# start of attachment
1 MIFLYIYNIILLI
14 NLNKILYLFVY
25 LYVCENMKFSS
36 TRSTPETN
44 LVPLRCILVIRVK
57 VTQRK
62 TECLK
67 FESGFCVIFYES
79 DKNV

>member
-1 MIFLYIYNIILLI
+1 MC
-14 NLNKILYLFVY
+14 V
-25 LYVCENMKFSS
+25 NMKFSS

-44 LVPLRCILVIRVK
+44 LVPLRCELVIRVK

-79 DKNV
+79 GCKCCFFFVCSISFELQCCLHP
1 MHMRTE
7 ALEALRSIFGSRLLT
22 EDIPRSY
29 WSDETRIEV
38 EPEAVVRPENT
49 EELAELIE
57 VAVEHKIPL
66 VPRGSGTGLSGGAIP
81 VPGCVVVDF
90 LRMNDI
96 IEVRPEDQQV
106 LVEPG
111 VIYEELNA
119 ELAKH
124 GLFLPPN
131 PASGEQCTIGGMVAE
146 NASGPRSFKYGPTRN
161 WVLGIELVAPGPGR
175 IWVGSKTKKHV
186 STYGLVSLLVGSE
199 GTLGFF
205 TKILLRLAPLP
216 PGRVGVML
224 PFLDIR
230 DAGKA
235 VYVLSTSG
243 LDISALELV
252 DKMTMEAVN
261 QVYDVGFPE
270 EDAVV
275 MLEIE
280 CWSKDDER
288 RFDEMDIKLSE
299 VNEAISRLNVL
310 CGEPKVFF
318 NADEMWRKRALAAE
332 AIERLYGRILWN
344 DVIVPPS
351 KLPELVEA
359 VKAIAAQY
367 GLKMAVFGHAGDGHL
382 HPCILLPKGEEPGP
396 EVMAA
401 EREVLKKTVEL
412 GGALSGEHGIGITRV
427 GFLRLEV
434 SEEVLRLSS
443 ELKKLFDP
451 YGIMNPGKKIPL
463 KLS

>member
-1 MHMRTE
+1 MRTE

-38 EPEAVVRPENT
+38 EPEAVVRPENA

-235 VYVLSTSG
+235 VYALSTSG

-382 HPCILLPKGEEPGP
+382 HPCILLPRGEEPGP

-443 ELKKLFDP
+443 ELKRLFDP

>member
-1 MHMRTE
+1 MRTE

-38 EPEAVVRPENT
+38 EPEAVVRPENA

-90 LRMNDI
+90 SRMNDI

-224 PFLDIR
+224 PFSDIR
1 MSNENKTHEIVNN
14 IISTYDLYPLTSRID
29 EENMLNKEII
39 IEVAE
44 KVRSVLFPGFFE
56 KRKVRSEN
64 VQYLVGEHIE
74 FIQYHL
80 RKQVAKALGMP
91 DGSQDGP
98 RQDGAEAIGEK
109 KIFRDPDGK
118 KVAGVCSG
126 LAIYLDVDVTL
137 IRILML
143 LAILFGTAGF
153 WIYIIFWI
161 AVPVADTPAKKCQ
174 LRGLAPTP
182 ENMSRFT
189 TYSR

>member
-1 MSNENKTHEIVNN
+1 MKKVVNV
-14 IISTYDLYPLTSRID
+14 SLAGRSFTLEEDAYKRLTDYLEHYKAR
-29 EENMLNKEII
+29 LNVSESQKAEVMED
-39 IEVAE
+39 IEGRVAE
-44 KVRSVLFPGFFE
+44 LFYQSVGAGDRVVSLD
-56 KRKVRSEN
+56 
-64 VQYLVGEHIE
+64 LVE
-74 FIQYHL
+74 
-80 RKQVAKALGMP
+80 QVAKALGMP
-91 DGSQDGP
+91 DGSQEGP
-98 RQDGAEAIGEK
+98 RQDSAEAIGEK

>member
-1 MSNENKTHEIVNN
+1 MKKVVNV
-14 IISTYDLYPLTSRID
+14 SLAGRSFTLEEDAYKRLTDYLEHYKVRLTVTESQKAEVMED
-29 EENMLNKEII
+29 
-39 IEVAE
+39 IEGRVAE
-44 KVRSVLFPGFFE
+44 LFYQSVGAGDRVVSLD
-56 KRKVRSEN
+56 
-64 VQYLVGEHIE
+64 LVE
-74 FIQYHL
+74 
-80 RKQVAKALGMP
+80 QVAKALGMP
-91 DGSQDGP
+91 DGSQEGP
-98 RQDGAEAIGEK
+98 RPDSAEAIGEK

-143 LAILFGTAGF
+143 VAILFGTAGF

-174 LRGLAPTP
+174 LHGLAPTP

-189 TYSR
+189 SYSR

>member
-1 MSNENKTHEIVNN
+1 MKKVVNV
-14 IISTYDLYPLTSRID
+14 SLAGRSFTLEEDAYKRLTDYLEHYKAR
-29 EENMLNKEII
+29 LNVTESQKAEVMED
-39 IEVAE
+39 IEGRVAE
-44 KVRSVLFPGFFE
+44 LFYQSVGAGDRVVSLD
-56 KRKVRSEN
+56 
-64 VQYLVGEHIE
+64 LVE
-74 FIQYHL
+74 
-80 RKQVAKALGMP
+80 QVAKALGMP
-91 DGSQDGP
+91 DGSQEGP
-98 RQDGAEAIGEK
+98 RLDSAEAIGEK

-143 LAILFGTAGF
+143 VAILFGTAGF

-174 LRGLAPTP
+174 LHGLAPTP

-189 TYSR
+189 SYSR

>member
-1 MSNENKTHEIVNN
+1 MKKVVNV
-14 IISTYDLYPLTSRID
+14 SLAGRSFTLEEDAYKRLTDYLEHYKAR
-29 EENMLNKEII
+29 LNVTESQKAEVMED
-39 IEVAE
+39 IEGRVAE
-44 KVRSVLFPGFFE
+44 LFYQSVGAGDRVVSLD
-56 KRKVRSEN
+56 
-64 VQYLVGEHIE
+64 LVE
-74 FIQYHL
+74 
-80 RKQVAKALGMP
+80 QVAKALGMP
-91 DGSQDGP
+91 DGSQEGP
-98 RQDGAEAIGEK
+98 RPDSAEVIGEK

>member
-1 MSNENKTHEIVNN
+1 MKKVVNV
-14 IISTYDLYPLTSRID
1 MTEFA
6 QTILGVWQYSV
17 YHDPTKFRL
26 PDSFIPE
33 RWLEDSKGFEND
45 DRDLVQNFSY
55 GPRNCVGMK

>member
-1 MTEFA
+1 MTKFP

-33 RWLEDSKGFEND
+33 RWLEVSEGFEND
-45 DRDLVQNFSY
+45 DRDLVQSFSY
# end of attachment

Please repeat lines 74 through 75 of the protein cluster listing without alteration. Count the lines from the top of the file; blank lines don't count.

-38 EPEAVVRPENT
+38 EPEAVVRPENA